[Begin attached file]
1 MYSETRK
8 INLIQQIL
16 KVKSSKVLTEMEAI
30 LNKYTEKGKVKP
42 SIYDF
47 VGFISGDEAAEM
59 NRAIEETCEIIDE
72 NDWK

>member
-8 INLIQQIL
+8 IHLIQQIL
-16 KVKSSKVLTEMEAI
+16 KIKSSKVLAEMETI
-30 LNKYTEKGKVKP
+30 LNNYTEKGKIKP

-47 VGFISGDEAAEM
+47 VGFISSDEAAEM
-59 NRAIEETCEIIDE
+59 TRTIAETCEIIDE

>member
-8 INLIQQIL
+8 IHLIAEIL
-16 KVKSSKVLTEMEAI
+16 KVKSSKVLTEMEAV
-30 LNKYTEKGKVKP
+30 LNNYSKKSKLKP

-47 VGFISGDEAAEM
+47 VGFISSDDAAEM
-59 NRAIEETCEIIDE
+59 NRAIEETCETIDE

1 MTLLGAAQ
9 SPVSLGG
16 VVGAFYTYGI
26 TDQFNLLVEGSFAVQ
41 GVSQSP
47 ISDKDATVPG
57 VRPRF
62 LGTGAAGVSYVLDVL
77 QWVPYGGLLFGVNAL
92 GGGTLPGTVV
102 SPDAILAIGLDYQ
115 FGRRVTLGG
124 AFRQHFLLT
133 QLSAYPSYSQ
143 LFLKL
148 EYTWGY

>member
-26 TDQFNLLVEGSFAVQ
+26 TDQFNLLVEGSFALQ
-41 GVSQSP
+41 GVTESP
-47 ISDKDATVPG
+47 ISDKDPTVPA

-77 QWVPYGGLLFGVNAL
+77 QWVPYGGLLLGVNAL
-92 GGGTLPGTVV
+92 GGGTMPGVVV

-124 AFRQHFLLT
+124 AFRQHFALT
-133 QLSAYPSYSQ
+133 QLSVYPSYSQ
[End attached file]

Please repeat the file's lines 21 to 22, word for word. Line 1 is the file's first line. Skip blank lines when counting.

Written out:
-8 INLIQQIL
+8 IHLIAEIL